“All social affairs were neglected and jewelled fingers were busy knitting for the soldiers,” she recorded. Sewing societies were organized and “whole hearts, minds and souls were taken up” with anxiety and concern for those off at war.
In 1862, the Battle of Shiloh brought the stark aftermath of conflict to Columbus.
“Our town was filled to overflowing with the sick and wounded,” penned Eliza. “Every public building and even our churches were taken as hospitals, and still there were more to accommodate. Private citizens then threw open their houses and the poor soldiers found rest beneath their hospitable roofs.”
Eliza’s own brother and three cousins died during the war.
Passages she wrote just weeks after the surrender at Appomatox reveal a deep-seated uncertainty. “Times are so unsettled!” “The horrid blue coats are in our midst: in our streets, in our kitchens and in our churches!” ” … The gentlemen are like caged tigers — so restless, so anxious for settlement.” “… New goods have been brought into town, but no one has any money to buy anything. Everybody feels so poor.”
In the months and years that followed war, Eliza, her sisters and niece — and all their Southern sisters — had to find ways of becoming women of the New South. It was a watershed time, an era of turning war-torn vestiges of antebellum femininity into a workable postwar reality within a new social order, wrote Carol Bleser, the late editor of the Women’s Diaries series.
Historians contend that, on one hand, there was a resurgence of more conservative ideas about Southern womanhood, as ladies committed themselves to domestic usefulness. Others argue that women became more outward-looking, embracing paid employment, independence and intellectualism.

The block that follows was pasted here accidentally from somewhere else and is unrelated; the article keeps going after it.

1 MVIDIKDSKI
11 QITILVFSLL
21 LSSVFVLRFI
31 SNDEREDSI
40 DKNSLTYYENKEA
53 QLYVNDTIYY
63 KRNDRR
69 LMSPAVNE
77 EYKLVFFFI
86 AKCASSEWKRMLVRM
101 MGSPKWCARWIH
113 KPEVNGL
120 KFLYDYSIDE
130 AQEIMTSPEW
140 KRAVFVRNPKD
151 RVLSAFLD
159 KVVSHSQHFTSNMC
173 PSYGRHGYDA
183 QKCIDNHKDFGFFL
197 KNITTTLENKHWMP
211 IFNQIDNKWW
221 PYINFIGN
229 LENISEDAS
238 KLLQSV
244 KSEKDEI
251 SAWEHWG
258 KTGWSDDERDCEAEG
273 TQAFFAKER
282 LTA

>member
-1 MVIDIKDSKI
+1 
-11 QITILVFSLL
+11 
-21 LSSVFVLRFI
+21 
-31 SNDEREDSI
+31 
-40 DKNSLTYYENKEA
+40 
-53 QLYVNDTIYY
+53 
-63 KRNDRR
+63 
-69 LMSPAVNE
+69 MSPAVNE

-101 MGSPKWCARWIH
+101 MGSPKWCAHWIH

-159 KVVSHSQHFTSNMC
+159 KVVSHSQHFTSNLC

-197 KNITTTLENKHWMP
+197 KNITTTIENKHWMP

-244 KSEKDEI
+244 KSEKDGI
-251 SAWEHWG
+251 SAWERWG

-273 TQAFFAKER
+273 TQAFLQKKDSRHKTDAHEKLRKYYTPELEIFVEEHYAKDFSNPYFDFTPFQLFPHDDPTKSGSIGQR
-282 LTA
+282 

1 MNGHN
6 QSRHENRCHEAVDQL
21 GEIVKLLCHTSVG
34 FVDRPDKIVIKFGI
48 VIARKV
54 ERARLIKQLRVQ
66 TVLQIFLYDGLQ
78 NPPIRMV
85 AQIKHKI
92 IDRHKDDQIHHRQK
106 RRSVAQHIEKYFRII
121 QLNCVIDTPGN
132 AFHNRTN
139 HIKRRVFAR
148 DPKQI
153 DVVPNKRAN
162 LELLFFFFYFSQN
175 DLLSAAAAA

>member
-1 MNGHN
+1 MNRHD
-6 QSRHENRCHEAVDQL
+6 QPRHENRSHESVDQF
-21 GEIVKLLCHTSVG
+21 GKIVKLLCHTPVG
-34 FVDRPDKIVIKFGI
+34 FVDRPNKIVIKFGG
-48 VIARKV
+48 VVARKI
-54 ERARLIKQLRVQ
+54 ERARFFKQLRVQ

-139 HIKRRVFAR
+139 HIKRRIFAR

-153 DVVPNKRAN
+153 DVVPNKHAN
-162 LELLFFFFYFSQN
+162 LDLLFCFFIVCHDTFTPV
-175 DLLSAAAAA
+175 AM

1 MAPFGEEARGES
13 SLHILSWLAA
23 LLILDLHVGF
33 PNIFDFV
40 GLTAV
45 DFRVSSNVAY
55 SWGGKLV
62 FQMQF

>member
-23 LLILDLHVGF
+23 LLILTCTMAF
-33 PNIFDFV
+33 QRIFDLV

Roberts feels as though she came to know Columbus, at least a bit, through Eliza. The researcher set out to tell the story of one woman, but soon realized she was also telling the story of a family and, perhaps more importantly, a dynamic community and the women at the forefront of its cultural, religious and educational landscape.
“I feel privileged to have edited Eliza’s beautifully crafted and heartfelt letters,” said Roberts. She praised archivist Mona Vance-Ali of the Columbus-Lowndes Public Library, Bridget Pieschel of Mississippi University for Women and Lowndes genealogist Carolyn Giles for their help. The Mississippi State University Special Collections Department and Mississippi Department of Archives and History were also valued resources.
There are thousands of wonderful stories like Eliza’s sitting in archives across the country, Roberts said — in letters and diaries written by others like one woman in Columbus more than 150 years ago. One who sat down on a winter’s night to begin a “sacred volume of memory before my mind’s eye.” Those stories are just waiting for someone to discover them.
Editor’s note: “The Correspondence of Eliza Lucy Irion Neilson” is available at the Tennessee Williams Welcome Center in Columbus ($38), from the University of South Carolina Press and online at sites including amazon.com. Giselle Roberts also edited “The Confederate Belle” (University of Missouri, 2003) and “The Correspondence of Sarah Morgan and Francis Warrington Dawson” (University of Georgia Press, 2004).
Jan Swoope is the Lifestyles Editor for The Commercial Dispatch.